As a professor of American literature, I teach my students about the dual strains of America: optimism in the native goodness of the individual, and a pessimism stemming from the realization of the human heart’s great capacity for evil. Jefferson and Adams. Emerson and Hawthorne. Yet I’m not sure I’ve ever encountered a single book that embodies American optimism and pessimism quite as powerfully as a 2006 novel marketed for teens: M. T. Anderson’s The Astonishing Life of Octavian Nothing, Traitor to the Nation: Volume I, The Pox Party.
As the title itself suggests, Octavian Nothing is not your standard young adult novel. In fact, I have my doubts about whether any teen could fully appreciate it, and I personally would never put it in the hands of anyone under the age of 15. This is heavy stuff. Set in late 18th-century Boston and written to evoke the literary style of that period, Octavian Nothing is the story of an Enlightenment experiment, an experiment who also happens to be a human boy. The College of Lucidity, a circle of philosophers and scientists, has undertaken to determine whether Africans can be considered human. They raise Octavian with the end of measuring his intellectual prowess. They school him in Latin and Greek, they train him in detached, objective scientific observation—but the so-called objectivity of their scientific method is called into question when it becomes clear that their source of funding has an interest in proving Africans and African Americans to be an inferior race.
Much of the novel is told in Octavian’s first-person narration (and my one complaint about the book is that it’s difficult to tell what age he’s supposed to be at the time of writing down his story, but this may be revealed in the sequel, which just came out in Fall of 2008), in short chapters that end with punchy, often incredibly painful scenes or statements. In one, Octavian’s mother, who also lives at the College of Lucidity, becomes deeply upset when Octavian’s music tutor asks her to sing the songs of her native Africa so that he can transcribe them. Octavian, who also wants to learn the songs of his people, is puzzled by her reaction. However, that night, she reads to him from Psalm 137: “By the rivers of Babylon, we sat down and wept, when we remembered thee, O Zion. On the willows there, we hung up our harps, for they that carried us away captive required of us songs, saying, ‘Sing us one of the songs of Zion.’ How can we sing the songs of the Lord in a foreign land?”
Octavian’s mother doesn’t stop there, but continues on to the harsher part of the Psalm:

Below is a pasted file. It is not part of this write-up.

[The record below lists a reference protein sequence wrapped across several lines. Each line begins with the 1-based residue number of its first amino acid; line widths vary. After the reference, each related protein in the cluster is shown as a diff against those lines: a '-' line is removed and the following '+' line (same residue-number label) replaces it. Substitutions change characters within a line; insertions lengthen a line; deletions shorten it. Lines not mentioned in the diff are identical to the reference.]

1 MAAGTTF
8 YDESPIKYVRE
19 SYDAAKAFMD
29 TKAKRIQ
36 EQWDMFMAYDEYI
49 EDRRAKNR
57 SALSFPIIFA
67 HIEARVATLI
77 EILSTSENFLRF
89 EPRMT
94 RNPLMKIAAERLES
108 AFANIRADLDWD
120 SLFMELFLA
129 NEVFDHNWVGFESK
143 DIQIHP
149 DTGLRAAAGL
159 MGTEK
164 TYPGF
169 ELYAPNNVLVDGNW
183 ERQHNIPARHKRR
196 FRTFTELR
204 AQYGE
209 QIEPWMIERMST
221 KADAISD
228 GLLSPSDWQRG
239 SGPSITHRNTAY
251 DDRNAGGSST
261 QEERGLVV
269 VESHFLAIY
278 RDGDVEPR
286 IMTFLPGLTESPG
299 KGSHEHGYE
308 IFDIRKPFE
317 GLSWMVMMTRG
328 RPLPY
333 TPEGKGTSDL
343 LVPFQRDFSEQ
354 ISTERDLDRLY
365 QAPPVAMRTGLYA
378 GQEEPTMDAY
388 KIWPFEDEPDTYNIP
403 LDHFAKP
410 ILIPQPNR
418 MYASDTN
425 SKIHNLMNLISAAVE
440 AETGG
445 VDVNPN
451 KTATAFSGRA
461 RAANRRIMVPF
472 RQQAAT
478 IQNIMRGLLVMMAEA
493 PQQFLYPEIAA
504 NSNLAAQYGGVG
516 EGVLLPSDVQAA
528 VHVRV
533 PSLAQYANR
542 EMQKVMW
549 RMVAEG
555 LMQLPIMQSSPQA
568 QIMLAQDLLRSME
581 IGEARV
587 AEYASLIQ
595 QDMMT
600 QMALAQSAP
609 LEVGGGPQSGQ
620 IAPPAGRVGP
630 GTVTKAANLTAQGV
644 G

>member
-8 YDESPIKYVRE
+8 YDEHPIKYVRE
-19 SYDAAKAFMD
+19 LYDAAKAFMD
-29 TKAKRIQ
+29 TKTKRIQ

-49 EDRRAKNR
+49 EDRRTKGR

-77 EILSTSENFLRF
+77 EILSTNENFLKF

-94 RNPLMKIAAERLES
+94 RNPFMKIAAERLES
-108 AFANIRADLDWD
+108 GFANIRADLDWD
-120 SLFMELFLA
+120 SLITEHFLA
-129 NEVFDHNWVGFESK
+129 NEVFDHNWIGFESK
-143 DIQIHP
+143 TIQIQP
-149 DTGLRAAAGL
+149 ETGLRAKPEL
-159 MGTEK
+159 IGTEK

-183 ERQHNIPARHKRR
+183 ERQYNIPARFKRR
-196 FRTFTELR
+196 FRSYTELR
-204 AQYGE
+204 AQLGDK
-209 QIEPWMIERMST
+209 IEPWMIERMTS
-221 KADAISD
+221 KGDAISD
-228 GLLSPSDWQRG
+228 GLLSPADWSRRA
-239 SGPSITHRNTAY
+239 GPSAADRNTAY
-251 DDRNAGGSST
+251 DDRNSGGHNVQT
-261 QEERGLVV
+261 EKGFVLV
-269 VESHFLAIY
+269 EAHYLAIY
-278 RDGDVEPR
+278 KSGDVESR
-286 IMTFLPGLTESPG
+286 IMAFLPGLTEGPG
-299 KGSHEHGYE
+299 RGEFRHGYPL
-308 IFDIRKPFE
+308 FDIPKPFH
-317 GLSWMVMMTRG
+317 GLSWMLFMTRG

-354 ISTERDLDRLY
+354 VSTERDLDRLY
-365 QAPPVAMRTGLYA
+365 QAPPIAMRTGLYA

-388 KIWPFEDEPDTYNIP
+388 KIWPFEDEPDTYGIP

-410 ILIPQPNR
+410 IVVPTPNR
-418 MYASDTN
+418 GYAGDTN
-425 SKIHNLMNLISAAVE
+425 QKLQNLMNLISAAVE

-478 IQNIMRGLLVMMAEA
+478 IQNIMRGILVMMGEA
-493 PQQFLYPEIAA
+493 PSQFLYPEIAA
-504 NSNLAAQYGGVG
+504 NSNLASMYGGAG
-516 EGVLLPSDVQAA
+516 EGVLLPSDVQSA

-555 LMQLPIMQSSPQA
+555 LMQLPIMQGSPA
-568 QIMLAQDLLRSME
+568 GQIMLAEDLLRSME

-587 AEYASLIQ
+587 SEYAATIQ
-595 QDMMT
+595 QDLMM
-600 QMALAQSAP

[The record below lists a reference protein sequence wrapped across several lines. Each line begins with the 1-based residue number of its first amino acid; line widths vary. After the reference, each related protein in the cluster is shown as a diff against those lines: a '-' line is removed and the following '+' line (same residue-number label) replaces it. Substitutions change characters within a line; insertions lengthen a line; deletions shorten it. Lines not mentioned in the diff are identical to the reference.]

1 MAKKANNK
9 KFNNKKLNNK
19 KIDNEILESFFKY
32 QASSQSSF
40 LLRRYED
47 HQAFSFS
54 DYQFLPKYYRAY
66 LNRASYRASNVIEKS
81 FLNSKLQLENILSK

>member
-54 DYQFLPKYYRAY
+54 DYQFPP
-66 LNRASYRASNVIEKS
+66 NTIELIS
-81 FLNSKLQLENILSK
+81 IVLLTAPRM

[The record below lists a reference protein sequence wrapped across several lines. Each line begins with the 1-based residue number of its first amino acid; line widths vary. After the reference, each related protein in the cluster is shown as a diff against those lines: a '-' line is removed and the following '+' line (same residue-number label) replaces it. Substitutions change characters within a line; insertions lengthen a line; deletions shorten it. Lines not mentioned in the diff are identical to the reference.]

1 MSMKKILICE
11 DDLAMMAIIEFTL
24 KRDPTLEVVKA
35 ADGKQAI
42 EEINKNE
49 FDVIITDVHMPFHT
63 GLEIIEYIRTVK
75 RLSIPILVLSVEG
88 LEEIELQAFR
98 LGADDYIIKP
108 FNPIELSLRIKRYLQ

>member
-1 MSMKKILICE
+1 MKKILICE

“If I forget thee, O Jerusalem, let my right hand wither.
If I do not remember thee, let my tongue cleave to the roof of my mouth; if I prefer not Jerusalem above my chief joy.
O daughter of Babylon, you devastator! Happy shall be he who requites you with what you have done to us!
Happy shall be he who takes your little ones and dashes them against the rocks!”
Little commentary follows her reading of the Psalm—in fact, just one sentence: “Her hand was spread on my bald scalp like a compass rose; and I was astounded, and did not know what country lay there described.”
I’d like to meet the mature adult who doesn’t crumple in a heap upon finishing this chapter. Maybe it’s just because I study American literature, but I’ve always felt that the “vengeance” Psalms made a lot more sense to me if I imagined them from the perspective of African American slaves. However, I honestly don’t know what a teen—a teen who knows nothing about the Babylonian exile or the use of Psalm 137 in Frederick Douglass’s famous speech “What to the Slave Is the Fourth of July?”—might get from this same chapter.
So the pessimism about the inhumanity of “Enlightened” America is obvious—but where’s the optimism? Anderson inserts letters from another character, young (and white) Patriot solider Evidence Goring, to show that some people genuinely believed they were fighting the American Revolution for universal liberty and the common brotherhood of all men. Evidence, writing to his sister Fruition (gotta love those 18th-century names), writes of his confidence that “Slavery and Subjugation shall soon enough fall away . . . in the coming Tumults, as Peter’s Chains slipped off from his Wrists when the Angel smote him upon the Side; & the Gates shall be opened, and we shall issue forth, & the Meadows shall lie before us all.”
Yeah . . . the 19th century was one big, happy frolic for everyone. Evidence’s optimism is almost as painful as Octavian’s story, to the 21st-century reader who knows that it took another 90 years for slavery to end. Though Anderson is generous in giving voice to the optimists, he also shows the danger of the naïvete that often accompanies such an unjaundiced view of humanity: it’s Evidence who unknowingly leads to Octavian’s re-capture.
Though M. T. Anderson is white, he doesn’t fall into the all-too-common trap of stereotyping or sentimentalizing his African American protagonist. He creates a character whose silences speak as loudly as his words, a character whose perspective on the American Revolution is much more complex than that of Johnny Tremain. In fact, it may even be too complex for many of my college students to understand. Here’s hoping Octavian Nothing stays off high school required reading lists—instead, let consenting adults discover this Great American Novel, hidden under its young adult packaging, for themselves.